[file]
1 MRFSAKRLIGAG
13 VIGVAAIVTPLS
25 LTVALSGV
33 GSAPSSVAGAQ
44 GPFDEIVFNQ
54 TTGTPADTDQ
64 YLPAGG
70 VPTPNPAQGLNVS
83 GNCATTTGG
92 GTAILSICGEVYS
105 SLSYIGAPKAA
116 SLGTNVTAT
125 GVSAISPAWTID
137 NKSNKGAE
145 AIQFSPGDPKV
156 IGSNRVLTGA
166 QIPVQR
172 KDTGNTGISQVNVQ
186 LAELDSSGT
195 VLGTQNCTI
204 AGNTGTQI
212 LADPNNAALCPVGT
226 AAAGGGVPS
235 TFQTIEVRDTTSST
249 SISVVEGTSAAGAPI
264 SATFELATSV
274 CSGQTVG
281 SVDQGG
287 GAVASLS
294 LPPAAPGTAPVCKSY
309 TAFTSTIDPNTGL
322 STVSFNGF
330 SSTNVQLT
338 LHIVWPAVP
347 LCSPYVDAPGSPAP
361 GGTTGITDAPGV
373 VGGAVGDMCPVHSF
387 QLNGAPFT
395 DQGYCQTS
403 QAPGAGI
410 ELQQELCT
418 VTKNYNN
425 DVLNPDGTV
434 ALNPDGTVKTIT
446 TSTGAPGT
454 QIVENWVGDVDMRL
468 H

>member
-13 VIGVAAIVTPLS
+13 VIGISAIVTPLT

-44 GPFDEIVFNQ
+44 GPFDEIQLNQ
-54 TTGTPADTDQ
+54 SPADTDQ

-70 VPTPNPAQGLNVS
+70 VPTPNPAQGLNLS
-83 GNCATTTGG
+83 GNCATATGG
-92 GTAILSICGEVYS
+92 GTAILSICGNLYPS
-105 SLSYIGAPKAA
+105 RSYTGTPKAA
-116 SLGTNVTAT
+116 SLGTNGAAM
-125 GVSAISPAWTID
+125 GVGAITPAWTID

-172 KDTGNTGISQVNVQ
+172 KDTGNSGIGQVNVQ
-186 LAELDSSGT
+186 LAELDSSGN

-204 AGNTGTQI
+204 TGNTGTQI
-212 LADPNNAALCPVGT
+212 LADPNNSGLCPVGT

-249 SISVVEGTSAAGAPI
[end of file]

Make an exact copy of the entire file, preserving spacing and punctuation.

1 MRFSAKRLIGAG
13 VIGVAAIVTPLS
25 LTVALSGV
33 GSAPSSVAGAQ
44 GPFDEIVFNQ
54 TTGTPADTDQ
64 YLPAGG
70 VPTPNPAQGLNVS
83 GNCATTTGG
92 GTAILSICGEVYS
105 SLSYIGAPKAA
116 SLGTNVTAT
125 GVSAISPAWTID
137 NKSNKGAE
145 AIQFSPGDPKV
156 IGSNRVLTGA
166 QIPVQR
172 KDTGNTGISQVNVQ
186 LAELDSSGT
195 VLGTQNCTI
204 AGNTGTQI
212 LADPNNAALCPVGT
226 AAAGGGVPS
235 TFQTIEVRDTTSST
249 SISVVEGTSAAGAPI
264 SATFELATSV
274 CSGQTVG
281 SVDQGG
287 GAVASLS
294 LPPAAPGTAPVCKSY
309 TAFTSTIDPNTGL
322 STVSFNGF
330 SSTNVQLT
338 LHIVWPAVP
347 LCSPYVDAPGSPAP
361 GGTTGITDAPGV
373 VGGAVGDMCPVHSF
387 QLNGAPFT
395 DQGYCQTS
403 QAPGAGI
410 ELQQELCT
418 VTKNYNN
425 DVLNPDGTV
434 ALNPDGTVKTIT
446 TSTGAPGT
454 QIVENWVGDVDMRL
468 H

>member
-13 VIGVAAIVTPLS
+13 VIGISAIVTPLT

-44 GPFDEIVFNQ
+44 GPFDEIQLNQ
-54 TTGTPADTDQ
+54 SPADTDQ

-70 VPTPNPAQGLNVS
+70 VPTPNPAQGLNLS
-83 GNCATTTGG
+83 GNCATATGG
-92 GTAILSICGEVYS
+92 GTAILSICGNLYPS
-105 SLSYIGAPKAA
+105 RSYTGTPKAA
-116 SLGTNVTAT
+116 SLGTNGAAM
-125 GVSAISPAWTID
+125 GVGAITPAWTID

-172 KDTGNTGISQVNVQ
+172 KDTGNSGIGQVNVQ
-186 LAELDSSGT
+186 LAELDSSGN

-204 AGNTGTQI
+204 TGNTGTQI
-212 LADPNNAALCPVGT
+212 LADPNNSGLCPVGT

-249 SISVVEGTSAAGAPI